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Use of Private Surveillance Grows With the Help of Cheap AI Tech
Melissa Hellman reports on the proliferation of a private artificial-intelligence security system called Flock Safety in the city of Seattle. Ten neighborhoods around the city are using Flock Safety, including Magnolia, which is where the article's attention focuses.
"The system uses computer vision and machine learning to digitize and categorize images of license plates, the color, make and model of vehicles, as well as how many times a car has entered the neighborhood in a 30-day period," according to Hellman. With that technology, resident Phil Andrews has detected "an uptick in neighborhood disruptions near the secluded waterfront community of dead-end streets called Land’s End. He noted a break-in, package theft and people meandering through the neighborhood who appeared 'high as a kite."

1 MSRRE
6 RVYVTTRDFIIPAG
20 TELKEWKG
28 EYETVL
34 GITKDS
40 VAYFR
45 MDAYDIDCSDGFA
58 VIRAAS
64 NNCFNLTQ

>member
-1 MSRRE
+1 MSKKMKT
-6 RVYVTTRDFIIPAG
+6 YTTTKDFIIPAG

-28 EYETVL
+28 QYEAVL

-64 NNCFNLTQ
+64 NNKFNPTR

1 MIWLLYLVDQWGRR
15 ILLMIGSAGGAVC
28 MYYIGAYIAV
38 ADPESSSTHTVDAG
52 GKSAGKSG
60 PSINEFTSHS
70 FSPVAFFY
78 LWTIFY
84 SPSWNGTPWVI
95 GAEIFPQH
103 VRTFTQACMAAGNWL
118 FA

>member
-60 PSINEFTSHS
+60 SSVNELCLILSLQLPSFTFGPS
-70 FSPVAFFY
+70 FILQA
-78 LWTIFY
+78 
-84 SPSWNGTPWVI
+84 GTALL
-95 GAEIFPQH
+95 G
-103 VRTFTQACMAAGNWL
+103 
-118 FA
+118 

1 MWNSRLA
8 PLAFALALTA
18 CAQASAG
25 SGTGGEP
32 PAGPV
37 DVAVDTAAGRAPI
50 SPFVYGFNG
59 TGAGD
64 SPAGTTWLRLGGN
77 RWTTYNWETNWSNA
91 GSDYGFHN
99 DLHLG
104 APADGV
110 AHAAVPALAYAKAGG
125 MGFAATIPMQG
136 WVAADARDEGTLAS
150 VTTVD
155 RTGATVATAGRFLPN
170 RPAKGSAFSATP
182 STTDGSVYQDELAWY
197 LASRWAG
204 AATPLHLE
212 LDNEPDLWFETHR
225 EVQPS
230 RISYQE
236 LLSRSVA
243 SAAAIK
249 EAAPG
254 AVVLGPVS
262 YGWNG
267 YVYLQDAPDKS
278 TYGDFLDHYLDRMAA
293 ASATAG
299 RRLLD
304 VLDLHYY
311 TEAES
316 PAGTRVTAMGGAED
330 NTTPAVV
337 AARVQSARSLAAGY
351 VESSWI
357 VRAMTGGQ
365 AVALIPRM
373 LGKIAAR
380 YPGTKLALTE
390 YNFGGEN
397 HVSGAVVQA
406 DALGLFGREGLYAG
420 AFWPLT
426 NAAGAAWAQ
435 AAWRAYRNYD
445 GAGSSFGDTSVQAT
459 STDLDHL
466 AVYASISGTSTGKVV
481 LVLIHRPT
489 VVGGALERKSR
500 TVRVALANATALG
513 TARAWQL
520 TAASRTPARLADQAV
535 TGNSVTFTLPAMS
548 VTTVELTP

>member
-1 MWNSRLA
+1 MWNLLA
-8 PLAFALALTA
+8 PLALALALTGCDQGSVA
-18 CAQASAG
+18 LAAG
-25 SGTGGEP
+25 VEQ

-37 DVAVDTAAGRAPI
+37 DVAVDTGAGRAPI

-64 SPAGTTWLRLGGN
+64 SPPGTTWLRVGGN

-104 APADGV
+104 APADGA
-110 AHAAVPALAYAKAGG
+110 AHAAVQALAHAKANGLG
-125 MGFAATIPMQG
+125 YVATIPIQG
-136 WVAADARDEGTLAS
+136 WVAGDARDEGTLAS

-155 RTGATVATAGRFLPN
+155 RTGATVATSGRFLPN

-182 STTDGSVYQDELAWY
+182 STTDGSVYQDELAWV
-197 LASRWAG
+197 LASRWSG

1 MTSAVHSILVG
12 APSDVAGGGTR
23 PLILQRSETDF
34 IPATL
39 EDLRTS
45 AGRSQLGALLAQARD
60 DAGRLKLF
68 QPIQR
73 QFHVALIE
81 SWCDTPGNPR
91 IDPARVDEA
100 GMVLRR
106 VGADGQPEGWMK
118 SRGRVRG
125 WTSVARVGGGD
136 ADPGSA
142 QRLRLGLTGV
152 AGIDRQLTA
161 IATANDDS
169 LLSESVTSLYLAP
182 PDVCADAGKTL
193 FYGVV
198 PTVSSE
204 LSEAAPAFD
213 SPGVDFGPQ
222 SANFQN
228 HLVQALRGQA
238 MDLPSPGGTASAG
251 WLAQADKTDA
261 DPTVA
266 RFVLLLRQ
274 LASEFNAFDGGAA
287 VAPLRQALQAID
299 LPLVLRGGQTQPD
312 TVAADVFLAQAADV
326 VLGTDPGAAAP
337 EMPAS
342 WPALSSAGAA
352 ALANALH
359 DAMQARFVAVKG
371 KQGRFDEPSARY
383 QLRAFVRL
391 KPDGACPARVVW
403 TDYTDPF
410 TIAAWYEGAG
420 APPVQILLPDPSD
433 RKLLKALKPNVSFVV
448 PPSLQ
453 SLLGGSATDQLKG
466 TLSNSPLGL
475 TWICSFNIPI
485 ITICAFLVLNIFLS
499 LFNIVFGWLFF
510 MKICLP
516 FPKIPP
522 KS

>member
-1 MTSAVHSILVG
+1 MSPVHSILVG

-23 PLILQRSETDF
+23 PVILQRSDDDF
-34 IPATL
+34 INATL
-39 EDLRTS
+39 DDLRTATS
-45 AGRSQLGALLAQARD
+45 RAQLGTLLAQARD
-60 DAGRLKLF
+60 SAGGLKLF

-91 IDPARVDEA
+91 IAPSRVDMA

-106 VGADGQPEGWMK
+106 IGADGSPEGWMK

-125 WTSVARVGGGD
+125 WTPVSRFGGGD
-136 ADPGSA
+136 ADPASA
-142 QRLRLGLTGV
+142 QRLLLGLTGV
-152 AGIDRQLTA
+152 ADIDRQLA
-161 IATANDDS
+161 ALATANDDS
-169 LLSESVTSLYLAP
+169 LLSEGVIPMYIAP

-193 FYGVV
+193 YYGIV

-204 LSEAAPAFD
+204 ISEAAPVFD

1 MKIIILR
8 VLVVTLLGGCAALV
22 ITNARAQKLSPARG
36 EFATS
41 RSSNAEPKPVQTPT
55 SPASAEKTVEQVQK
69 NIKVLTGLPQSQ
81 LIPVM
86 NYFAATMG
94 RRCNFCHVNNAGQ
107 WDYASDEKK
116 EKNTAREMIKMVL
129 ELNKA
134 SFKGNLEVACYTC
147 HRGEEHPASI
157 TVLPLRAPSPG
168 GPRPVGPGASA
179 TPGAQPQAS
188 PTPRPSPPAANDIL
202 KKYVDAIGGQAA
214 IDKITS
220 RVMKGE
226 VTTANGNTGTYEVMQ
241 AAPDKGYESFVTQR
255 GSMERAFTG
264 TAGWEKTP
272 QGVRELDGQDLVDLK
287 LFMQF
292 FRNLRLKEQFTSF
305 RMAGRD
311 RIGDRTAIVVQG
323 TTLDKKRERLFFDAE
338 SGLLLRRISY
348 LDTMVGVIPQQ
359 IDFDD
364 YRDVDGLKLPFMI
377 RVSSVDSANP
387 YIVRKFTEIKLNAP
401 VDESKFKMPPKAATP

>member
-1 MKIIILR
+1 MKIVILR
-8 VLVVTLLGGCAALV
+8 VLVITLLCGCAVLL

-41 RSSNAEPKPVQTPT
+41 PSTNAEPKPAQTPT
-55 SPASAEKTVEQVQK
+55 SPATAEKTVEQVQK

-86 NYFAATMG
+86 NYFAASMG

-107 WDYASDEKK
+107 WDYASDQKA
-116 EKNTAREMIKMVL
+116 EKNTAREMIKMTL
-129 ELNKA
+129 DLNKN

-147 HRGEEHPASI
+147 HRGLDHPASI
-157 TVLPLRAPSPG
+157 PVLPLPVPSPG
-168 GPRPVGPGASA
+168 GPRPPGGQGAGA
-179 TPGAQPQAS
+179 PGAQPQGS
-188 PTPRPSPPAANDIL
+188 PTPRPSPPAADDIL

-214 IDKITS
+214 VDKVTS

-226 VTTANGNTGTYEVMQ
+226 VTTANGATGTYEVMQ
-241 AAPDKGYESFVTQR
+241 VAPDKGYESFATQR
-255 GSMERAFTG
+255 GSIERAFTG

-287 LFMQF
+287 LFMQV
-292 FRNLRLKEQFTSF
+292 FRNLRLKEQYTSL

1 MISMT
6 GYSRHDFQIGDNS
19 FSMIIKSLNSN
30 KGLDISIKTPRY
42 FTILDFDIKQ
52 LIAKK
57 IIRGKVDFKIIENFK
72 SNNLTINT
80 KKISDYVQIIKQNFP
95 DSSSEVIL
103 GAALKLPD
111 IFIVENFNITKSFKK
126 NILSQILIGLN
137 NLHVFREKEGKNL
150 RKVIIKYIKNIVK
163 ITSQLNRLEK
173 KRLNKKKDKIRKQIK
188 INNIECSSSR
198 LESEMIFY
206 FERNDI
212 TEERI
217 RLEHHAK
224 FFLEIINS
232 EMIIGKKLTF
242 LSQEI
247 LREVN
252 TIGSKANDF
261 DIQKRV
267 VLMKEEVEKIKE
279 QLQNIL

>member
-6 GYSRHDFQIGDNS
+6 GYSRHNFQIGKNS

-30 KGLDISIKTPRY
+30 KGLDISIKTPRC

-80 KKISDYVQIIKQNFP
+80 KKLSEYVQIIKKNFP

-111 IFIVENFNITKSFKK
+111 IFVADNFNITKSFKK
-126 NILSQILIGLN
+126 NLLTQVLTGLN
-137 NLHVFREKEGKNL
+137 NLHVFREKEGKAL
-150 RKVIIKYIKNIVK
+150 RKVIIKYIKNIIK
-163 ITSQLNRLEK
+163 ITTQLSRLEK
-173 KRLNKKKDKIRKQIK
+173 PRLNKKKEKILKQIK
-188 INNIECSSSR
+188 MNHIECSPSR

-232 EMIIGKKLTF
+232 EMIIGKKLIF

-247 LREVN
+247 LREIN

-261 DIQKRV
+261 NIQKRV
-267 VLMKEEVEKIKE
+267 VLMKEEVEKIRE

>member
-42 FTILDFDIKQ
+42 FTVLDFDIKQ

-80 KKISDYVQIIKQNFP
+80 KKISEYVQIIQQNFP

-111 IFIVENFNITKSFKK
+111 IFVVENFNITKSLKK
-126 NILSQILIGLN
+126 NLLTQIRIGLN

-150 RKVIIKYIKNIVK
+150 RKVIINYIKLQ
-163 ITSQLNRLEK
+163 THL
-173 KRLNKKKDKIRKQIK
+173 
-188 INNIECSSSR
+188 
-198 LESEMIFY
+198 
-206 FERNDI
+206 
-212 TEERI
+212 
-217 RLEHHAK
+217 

According to Hellman, studies say there are two sides to this private surveillance coin: "While studies show that security cameras can prevent crime when used in conjunction with other deterrents, such as increased lighting, some researchers say AI surveillance systems exacerbate users’ inherent biases and impact people who are disproportionately policed, such as people of color and those experiencing homelessness."
The feature-length article includes more details on how Magnolia residents bought and adopted the technology, how police use surveillance footage from systems like Flock Safety, the adoption of Flock Safety in other 300 U.S. cities, and the business of private security systems, with home security expected to be a $48 billion business next year.